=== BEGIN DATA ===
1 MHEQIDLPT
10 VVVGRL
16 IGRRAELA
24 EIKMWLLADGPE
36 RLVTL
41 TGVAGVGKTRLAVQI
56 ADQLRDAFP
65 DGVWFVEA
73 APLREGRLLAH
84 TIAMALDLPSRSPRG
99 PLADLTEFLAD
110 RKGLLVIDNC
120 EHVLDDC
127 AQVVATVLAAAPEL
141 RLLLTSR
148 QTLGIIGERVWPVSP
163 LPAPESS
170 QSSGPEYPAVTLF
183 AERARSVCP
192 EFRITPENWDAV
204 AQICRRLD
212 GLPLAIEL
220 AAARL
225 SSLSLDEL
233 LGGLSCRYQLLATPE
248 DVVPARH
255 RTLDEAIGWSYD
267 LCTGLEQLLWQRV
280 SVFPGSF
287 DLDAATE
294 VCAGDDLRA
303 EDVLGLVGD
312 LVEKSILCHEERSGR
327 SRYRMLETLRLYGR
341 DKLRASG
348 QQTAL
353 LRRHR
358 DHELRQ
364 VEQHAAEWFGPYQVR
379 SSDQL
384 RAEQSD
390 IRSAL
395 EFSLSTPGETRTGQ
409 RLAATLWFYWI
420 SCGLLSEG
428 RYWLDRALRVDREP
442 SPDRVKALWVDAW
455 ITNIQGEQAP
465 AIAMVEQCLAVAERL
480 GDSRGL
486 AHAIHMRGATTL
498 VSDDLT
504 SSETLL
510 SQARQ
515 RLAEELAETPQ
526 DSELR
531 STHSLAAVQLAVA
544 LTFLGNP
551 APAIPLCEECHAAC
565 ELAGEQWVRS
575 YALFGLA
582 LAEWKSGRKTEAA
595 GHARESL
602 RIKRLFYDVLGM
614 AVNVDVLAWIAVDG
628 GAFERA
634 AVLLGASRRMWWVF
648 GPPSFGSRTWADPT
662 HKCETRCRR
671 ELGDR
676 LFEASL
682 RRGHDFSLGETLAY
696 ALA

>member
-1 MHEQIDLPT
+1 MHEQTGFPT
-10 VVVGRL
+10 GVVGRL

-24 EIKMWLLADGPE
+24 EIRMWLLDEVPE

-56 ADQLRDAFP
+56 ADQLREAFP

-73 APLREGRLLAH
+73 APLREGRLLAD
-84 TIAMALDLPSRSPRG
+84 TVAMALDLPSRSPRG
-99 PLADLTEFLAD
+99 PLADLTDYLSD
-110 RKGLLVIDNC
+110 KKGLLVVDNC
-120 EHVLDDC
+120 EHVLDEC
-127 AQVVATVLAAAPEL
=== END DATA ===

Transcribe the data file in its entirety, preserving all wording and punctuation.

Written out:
1 MHEQIDLPT
10 VVVGRL
16 IGRRAELA
24 EIKMWLLADGPE
36 RLVTL
41 TGVAGVGKTRLAVQI
56 ADQLRDAFP
65 DGVWFVEA
73 APLREGRLLAH
84 TIAMALDLPSRSPRG
99 PLADLTEFLAD
110 RKGLLVIDNC
120 EHVLDDC
127 AQVVATVLAAAPEL
141 RLLLTSR
148 QTLGIIGERVWPVSP
163 LPAPESS
170 QSSGPEYPAVTLF
183 AERARSVCP
192 EFRITPENWDAV
204 AQICRRLD
212 GLPLAIEL
220 AAARL
225 SSLSLDEL
233 LGGLSCRYQLLATPE
248 DVVPARH
255 RTLDEAIGWSYD
267 LCTGLEQLLWQRV
280 SVFPGSF
287 DLDAATE
294 VCAGDDLRA
303 EDVLGLVGD
312 LVEKSILCHEERSGR
327 SRYRMLETLRLYGR
341 DKLRASG
348 QQTAL
353 LRRHR
358 DHELRQ
364 VEQHAAEWFGPYQVR
379 SSDQL
384 RAEQSD
390 IRSAL
395 EFSLSTPGETRTGQ
409 RLAATLWFYWI
420 SCGLLSEG
428 RYWLDRALRVDREP
442 SPDRVKALWVDAW
455 ITNIQGEQAP
465 AIAMVEQCLAVAERL
480 GDSRGL
486 AHAIHMRGATTL
498 VSDDLT
504 SSETLL
510 SQARQ
515 RLAEELAETPQ
526 DSELR
531 STHSLAAVQLAVA
544 LTFLGNP
551 APAIPLCEECHAAC
565 ELAGEQWVRS
575 YALFGLA
582 LAEWKSGRKTEAA
595 GHARESL
602 RIKRLFYDVLGM
614 AVNVDVLAWIAVDG
628 GAFERA
634 AVLLGASRRMWWVF
648 GPPSFGSRTWADPT
662 HKCETRCRR
671 ELGDR
676 LFEASL
682 RRGHDFSLGETLAY
696 ALA

>member
-1 MHEQIDLPT
+1 MHEQTGFPT
-10 VVVGRL
+10 GVVGRL

-24 EIKMWLLADGPE
+24 EIRMWLLDEVPE

-56 ADQLRDAFP
+56 ADQLREAFP

-73 APLREGRLLAH
+73 APLREGRLLAD
-84 TIAMALDLPSRSPRG
+84 TVAMALDLPSRSPRG
-99 PLADLTEFLAD
+99 PLADLTDYLSD
-110 RKGLLVIDNC
+110 KKGLLVVDNC
-120 EHVLDDC
+120 EHVLDEC
-127 AQVVATVLAAAPEL